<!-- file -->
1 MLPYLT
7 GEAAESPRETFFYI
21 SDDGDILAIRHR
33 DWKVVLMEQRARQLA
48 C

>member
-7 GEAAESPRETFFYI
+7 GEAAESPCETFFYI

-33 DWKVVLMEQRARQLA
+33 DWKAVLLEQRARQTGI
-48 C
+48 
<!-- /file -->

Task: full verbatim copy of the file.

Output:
1 MLPYLT
7 GEAAESPRETFFYI
21 SDDGDILAIRHR
33 DWKVVLMEQRARQLA
48 C

>member
-7 GEAAESPRETFFYI
+7 GEAAESPCETFFYI

-33 DWKVVLMEQRARQLA
+33 DWKAVLLEQRARQTGI
-48 C
+48 